of concerts featuring The Ninth Symphony. The New Hampshire
Music Festival had issued the t-shirts to members of the chorus.
We had just completed this series of concerts. "Yes,"
I answered tentatively. Henry's comment surprised me. I was
sure he'd recognized me as the evil man he'd arraigned in his
office on the charge of criminal threatening. I remember the
way he looked at me and the wooden cross that sat on the chair
to his right. I was sure he'd concluded that I was someone to
throw on the trash heap. "This is exciting," Henry
continued. "We're looking for singers for the Newington
Choral Society. Can you join us? We could really use you. We
need basses. You have a nice voice. I'll bet you've got a great
voice for choral singing." At this point, I was sure Henry
didn't remember me. "I'm not sure you remember me, Mr.
Shultz," I began to explain. "I'm the guy you arraigned..."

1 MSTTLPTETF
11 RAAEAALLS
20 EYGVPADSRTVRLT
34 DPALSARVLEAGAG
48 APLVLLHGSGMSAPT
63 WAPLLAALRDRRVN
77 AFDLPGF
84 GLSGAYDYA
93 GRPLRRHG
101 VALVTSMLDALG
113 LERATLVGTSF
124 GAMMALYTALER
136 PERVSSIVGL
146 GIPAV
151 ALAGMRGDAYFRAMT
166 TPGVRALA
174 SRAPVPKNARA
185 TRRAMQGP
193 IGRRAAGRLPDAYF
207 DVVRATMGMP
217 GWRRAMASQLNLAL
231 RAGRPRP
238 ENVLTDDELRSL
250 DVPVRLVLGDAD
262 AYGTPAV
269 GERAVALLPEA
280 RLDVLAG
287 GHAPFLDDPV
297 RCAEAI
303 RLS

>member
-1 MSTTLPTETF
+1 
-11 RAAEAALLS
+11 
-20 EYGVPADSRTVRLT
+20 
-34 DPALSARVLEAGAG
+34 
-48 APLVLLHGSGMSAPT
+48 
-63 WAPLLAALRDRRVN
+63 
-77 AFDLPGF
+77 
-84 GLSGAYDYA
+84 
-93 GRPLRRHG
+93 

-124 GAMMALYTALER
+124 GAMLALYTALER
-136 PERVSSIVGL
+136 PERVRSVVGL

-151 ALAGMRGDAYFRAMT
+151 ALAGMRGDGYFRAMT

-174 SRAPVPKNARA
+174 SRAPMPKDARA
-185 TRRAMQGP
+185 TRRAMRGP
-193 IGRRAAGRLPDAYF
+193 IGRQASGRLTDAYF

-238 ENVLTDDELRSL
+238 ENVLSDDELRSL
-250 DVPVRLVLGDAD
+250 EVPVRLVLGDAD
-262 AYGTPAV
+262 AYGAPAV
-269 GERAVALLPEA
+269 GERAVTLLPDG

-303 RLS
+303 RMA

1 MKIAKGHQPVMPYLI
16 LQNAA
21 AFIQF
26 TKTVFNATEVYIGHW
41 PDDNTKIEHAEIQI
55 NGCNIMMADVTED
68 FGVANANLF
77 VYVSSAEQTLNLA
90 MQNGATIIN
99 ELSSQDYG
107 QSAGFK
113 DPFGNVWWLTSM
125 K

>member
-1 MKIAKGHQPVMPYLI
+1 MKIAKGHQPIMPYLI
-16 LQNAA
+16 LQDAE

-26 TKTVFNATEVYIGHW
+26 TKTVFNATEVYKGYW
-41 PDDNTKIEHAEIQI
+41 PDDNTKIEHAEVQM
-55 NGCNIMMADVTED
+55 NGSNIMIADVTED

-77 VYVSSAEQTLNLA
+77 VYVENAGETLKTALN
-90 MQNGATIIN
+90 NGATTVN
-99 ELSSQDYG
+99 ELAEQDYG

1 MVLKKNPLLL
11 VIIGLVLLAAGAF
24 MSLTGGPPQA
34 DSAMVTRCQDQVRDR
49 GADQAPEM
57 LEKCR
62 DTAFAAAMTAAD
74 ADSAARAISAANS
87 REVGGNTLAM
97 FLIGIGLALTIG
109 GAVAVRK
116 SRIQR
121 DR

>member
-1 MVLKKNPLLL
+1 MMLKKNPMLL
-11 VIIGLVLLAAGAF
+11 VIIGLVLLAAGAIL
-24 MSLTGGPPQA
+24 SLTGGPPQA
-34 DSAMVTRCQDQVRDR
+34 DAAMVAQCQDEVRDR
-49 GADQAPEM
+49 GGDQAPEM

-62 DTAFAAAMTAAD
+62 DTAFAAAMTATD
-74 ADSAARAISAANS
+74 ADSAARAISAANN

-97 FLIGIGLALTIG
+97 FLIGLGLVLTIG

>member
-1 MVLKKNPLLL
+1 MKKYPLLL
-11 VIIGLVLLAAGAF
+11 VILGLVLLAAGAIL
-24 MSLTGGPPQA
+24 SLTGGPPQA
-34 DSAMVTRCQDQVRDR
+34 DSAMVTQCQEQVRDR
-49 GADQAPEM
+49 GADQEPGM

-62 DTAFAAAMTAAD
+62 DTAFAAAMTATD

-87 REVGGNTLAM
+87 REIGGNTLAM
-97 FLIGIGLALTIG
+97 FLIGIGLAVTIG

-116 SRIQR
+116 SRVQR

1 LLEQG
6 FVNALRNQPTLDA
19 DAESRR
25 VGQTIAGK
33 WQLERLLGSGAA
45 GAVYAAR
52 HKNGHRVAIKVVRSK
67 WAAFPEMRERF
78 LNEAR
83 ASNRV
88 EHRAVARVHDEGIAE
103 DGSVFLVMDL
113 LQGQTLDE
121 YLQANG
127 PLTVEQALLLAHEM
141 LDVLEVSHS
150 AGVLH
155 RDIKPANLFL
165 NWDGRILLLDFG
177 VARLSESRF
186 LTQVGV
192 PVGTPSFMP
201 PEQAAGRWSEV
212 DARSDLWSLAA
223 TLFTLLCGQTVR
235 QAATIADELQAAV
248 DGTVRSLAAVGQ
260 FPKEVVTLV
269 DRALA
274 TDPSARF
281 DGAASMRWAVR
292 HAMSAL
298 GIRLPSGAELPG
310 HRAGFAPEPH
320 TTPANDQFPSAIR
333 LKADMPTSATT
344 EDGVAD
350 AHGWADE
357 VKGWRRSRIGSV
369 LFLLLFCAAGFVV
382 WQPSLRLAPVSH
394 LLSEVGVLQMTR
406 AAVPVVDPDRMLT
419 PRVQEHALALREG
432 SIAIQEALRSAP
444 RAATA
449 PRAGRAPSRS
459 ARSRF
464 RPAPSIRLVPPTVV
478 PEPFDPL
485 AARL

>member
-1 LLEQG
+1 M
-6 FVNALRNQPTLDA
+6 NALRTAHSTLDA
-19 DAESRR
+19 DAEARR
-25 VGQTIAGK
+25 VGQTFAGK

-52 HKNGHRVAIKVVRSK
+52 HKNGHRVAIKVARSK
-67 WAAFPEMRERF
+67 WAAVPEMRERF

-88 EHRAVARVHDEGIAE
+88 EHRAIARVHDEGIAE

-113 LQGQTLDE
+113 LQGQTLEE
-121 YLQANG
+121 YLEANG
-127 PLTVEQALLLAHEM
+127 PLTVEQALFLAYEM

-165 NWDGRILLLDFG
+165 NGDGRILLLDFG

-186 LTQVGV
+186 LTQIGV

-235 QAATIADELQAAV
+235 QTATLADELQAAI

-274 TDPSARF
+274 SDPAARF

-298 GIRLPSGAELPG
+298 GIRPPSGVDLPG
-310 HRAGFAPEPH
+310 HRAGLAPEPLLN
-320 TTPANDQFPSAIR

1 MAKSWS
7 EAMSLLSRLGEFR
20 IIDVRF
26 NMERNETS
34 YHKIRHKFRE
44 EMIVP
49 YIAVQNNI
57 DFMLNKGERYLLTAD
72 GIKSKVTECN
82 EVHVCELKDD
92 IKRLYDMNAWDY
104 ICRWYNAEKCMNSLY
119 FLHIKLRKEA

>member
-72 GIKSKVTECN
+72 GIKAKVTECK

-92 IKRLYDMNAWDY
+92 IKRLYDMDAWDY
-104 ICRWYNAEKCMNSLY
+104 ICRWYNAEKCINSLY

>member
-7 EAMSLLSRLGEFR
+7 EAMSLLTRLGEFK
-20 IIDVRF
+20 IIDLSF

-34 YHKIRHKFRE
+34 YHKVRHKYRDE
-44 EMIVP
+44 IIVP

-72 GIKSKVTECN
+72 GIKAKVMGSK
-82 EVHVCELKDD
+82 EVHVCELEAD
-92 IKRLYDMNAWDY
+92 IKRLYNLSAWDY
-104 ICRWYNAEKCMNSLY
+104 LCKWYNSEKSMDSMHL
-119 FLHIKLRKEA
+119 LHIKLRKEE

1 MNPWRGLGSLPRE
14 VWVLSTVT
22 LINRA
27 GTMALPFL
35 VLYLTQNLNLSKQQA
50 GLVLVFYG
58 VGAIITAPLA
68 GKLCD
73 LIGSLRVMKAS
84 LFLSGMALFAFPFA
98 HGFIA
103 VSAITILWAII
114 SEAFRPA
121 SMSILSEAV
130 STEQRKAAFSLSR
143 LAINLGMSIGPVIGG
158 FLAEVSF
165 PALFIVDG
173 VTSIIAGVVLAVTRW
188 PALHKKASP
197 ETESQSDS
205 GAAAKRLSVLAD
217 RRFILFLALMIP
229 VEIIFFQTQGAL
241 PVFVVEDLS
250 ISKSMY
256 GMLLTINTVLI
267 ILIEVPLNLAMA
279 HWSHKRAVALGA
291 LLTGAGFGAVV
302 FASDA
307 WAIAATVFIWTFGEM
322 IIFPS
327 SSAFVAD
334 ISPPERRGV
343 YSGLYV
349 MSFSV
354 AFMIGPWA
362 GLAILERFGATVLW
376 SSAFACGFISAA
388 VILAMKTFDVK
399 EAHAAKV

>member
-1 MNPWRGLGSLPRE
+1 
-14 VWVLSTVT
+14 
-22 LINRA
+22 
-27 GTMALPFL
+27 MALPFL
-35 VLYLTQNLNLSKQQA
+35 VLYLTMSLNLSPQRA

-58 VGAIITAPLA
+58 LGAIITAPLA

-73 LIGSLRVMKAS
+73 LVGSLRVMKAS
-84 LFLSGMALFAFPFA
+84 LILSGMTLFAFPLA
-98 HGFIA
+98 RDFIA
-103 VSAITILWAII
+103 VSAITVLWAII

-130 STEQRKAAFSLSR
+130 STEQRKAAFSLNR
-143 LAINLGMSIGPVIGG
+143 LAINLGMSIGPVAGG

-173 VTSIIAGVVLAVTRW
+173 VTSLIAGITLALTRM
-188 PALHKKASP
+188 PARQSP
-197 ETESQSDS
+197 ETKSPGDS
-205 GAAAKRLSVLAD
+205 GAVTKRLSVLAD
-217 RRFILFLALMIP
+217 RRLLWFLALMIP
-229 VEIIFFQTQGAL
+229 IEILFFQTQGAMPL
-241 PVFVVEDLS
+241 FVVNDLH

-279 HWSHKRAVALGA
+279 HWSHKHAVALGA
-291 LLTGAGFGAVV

"Yeah, yeah, yeah," he interjected. I continued to
speak. "Judge Clinkscales found me guilty of domestic violence
and I'm on probation for two years... I could still go to jail
if the court decided..." "But, Mr. Richmond,"
Henry said soberly, as he knit his brow in an expression that
suggested he thought that what I was saying made no sense whatsoever.
"These things may be true but let me ask you this... And
this is the only thing that matters here...Does your court trouble
affect your ability to sing? Has the court ordered you not to
sing? We could really use a good bass in our chorus. I'm sure
you'd like us. We're a great group of people."
I've been smiling about the absurdity of these encounters ever
since. Sometimes I laugh out loud about them... Sometimes I
cry out loud about them. Anyway, thank you for the opportunity
to talk with you about all of this. It's been helpful to step
back and reflect a little.
Page One: Why did you end the book the way you
S. Richmond: I wanted to make a point about things
political, and things personal. I think that when a person has
an experience like mine, he has to accept that his heart has
been broken. There's no other possibility. If he's going to
move ahead in his life in a healthy way, he'll have to feel his
heartbreak. That's the work of therapy. It takes enormous courage
for people to feel their heartbreak, but I believe it's the only
way to heal after such a profound personal betrayal. I wanted
to offer people an example of what's required to move ahead.